Loss Of Chance In Contract Law

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The regulation of loss of chance was highlighted in the year 1911 in the case of Chaplin V Hicks . Even after a century, perplexity encompassing this tenet still awaits on. Loss of chance damages reinforces the principal objective of contract law in remediation of breach. They secure the reasonable expectations of the respective parties and the interests of those who have reasonably relied on the promises or behaviours of others . However, what makes the loss of chance matter complex is that it takes into account not just the events between intermediate parties, claimant and defendant, but also the role of an outsider or third party. In general terms, what indeed is a loss of chance? It can be said that it is an event which is neither within…show more content…
Loss of chance damages are consequential and should be pleaded specifically . Loss of chance damage can also be categorised as expectation loss. The law treats the claimant's loss of chance as actionable damage as a result of breach of contract. The claimant is relieved from being required to prove on the balance or probabilities that it would have made the profit or suffered the loss. It merely needs to show that there was a real or substantial chance that it could have done so. The court will then quantify the loss as best as it can, as long as the chance is not merely speculative but also substantial . The problem arises when the law must quantify the claimant’s loss of the chance of making a gain or avoiding a loss due to the breach. This paper tries to unravel the complexity of "loss of chance" doctrine in breach of contract cases and its implications. Initially, we will focus on how and when the claimant should prove the extent of his loss of chance. Further, it's implication over the breach of contract cases in Singapore. Finally, we will analyse the problems associated with the quantification of loss of…show more content…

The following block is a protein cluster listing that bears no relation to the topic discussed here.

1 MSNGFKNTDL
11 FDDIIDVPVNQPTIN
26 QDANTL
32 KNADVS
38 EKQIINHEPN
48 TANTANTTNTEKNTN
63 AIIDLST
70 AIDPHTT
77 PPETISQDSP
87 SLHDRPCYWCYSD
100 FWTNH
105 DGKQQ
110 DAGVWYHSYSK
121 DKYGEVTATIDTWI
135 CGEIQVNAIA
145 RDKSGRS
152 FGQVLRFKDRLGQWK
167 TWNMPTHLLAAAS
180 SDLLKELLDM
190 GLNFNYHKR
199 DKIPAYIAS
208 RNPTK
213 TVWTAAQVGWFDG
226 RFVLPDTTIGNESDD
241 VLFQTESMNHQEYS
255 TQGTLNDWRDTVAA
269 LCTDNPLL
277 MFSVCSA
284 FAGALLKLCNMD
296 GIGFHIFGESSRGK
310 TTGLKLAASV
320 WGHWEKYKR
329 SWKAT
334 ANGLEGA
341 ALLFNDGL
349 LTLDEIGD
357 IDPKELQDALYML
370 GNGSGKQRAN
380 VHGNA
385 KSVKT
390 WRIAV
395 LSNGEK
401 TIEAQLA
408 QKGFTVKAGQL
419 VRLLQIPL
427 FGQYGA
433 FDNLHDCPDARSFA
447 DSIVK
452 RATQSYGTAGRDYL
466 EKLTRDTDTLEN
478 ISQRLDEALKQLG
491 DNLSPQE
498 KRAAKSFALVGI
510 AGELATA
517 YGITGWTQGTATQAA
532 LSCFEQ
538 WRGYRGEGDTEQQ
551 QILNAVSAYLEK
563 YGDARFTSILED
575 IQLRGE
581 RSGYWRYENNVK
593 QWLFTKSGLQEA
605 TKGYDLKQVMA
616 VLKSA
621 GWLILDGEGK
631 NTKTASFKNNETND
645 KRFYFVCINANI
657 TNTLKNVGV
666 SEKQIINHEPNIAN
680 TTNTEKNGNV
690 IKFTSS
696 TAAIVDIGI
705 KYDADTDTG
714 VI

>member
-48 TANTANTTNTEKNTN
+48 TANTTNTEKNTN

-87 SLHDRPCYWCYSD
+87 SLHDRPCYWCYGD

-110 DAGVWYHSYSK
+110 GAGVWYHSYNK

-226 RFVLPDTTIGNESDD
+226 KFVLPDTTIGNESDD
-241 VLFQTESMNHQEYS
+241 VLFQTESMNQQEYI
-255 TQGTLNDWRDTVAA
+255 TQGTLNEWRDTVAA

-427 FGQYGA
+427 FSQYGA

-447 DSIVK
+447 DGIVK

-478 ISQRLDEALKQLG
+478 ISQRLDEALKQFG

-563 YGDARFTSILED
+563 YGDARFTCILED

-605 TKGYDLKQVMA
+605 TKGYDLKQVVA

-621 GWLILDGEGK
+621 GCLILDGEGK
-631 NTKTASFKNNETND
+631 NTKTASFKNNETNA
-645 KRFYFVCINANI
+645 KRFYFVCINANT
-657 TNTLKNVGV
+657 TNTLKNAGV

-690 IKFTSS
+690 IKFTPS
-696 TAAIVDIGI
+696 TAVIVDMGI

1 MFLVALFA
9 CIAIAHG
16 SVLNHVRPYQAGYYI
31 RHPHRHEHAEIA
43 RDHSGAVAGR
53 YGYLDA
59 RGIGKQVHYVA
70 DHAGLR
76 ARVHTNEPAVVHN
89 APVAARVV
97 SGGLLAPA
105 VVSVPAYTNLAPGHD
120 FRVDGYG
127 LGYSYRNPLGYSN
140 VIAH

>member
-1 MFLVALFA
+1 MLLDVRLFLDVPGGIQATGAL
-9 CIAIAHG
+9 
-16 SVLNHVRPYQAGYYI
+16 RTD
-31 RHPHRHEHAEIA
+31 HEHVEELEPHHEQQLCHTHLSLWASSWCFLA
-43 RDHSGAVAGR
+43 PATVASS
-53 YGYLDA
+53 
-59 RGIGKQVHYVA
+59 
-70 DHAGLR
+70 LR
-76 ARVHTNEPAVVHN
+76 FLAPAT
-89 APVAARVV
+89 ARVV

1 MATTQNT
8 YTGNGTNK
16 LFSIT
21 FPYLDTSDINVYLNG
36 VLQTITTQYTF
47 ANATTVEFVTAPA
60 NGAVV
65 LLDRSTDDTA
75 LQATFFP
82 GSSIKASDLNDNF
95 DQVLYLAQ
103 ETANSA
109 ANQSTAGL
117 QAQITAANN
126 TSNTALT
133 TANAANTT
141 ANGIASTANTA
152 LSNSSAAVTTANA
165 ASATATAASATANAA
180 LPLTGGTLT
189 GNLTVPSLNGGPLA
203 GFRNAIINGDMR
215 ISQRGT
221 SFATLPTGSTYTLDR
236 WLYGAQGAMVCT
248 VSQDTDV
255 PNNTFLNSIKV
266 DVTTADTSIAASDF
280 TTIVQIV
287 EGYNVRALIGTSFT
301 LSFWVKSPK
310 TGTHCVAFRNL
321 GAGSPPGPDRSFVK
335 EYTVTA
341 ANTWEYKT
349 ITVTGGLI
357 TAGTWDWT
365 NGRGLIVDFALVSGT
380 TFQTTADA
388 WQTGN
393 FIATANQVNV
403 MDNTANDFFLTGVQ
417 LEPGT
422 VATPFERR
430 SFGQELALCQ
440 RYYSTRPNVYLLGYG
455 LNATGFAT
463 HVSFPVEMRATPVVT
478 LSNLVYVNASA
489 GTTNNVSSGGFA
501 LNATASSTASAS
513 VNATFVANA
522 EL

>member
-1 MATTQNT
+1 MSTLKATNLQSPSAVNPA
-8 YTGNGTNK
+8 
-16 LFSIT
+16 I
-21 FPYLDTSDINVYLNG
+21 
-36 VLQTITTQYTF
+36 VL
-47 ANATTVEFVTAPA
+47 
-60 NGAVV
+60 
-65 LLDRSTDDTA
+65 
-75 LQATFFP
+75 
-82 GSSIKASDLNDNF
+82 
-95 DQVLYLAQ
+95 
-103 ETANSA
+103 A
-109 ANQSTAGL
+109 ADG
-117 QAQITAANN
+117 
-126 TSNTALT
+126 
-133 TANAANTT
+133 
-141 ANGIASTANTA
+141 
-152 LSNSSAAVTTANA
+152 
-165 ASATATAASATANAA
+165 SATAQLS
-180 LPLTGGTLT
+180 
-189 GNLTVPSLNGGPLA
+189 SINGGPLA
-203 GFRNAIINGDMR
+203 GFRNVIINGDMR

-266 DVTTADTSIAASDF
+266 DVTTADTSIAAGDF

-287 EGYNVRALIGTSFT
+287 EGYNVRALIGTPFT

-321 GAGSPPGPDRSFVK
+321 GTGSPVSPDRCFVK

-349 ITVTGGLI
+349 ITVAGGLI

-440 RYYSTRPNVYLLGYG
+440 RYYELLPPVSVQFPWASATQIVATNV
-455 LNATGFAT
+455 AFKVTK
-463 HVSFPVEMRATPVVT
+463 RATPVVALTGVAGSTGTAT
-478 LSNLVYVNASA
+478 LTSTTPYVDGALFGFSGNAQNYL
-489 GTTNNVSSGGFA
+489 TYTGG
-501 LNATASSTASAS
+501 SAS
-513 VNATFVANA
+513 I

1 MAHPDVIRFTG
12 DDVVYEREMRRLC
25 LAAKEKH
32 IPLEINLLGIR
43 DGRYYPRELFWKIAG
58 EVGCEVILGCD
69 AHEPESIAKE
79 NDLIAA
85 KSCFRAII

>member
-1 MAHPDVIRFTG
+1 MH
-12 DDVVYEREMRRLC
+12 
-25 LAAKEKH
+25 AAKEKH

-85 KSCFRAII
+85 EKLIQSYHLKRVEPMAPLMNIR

The assessment of the chance will then be reflected in the damages, which eventually the court will have to decide. This case accepted the 'loss of chance' approach and regarded the case as one of those where "the plaintiff's loss depends upon the hypothetical action of a third party, either in addition to action by the plaintiff or independently of it ." Thus it appears that when the opportunity depends upon the act of third party, loss of chance approach seems appropriate. The reason behind this is that the court cannot know how a third party might have acted and as result of which the onus of proof on the claimant reduces, but does not diminish

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